Many consumers ask if a remote car starter affects the safety and security of their vehicle. A while back, we talked about warm-up thefts and how thieves prey on people who start their vehicles with the key to let them warm up in the morning. Leaving your key in your vehicle is, of course, begging for trouble, and a properly designed and installed remote start system is the perfect solution. Let’s talk about how car starters work in terms of theft prevention and the safety of those working on or around the vehicle.
Remote Started Vehicles Are Safe
Modern car starter systems integrate with the security and anti-theft systems built into modern vehicles. Digital communication on the CAN and LIN bus networks in the vehicle not only handles all the required authentic protocols, but many of the ignition and start commands can be issued by data as opposed to the conventional analog signal method from days gone by. This technology has eliminated the chance of a vehicle being “hot-wired” by crossing a few wires under the dash like in a scene from an ’80s movie or TV show.
Most car starters ensure that the doors are locked after the start process is complete. The systems also require the presence of a factory-issued wireless fob or the use of the key in the ignition. Finally, if the vehicle isn’t “started” with the key (either mechanically or electronically), the starter system will shut down as soon as the brake pedal is depressed. The latter scenario assumes that a thief was able to get into the locked vehicle.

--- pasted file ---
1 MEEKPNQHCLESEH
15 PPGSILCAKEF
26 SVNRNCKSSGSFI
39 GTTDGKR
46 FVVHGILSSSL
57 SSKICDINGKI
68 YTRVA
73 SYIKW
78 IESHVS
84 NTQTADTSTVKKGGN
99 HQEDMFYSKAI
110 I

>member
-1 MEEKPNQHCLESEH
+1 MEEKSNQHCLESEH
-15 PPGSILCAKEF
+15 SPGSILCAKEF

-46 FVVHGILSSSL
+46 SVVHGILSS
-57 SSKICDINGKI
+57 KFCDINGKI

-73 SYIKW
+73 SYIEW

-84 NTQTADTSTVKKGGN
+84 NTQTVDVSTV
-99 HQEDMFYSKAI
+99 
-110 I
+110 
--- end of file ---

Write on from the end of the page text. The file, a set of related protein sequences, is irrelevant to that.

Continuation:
Starter Safety for Mechanics and Technicians
If installed properly, a modern remote starter will include a hood pin or a tilt switch, or it will be integrated with a factory hood pin so the system is disabled when a technician or mechanic is working on the vehicle. Likewise, a properly installed starter system will include a valet switch or a way to put the system into a Valet mode using the remote. Once in Valet, the remote start functionality is disabled, but door lock and unlock functionality continues to work.
Another safety feature is over-rev production. If the engine speed exceeds a preset level before the ignition is turned on with the key or start button, the engine will shut down automatically.
Manual Transmission Starter Safety
Dozens, if not hundreds, of discussions have looked at the safety of remote car starters designed for use in vehicles with manual transmissions. The question of just how safe these systems are depends directly on the solution you purchase. A basic solution requires that you use some type of reservation mode. The process involves stopping the car and setting the parking brake, then sending the start command from the remote control to the vehicle. The owner can turn the engine off and exit the vehicle. The engine will continue to run. Once the lock button is pressed on the remote, the system shuts the engine down. If a door is opened before the car is started, the reservation mode is canceled.
Some companies take manual transmission starter safety even further by including a motion sensor with the system. If the vehicle moves when the engine starts, the ignition is disabled. Compustar systems include a sensor called the DAS2 that monitors motion, shock and glass breakage to ensure that the vehicle is safe and secure.
Choose Your Remote Starter Carefully
As we’ve said several dozen times, the performance and reliably of your car starter system depends on the products you choose and how those solutions are integrated into your vehicle. Lots of inexpensive products are available for every category of the mobile enhancement industry. Your satisfaction depends on your choice. In terms of a car starter, saving a few dollars may not be wise. Drop by a few local specialty mobile enhancement retailers to learn about the solutions that are available for your vehicle.
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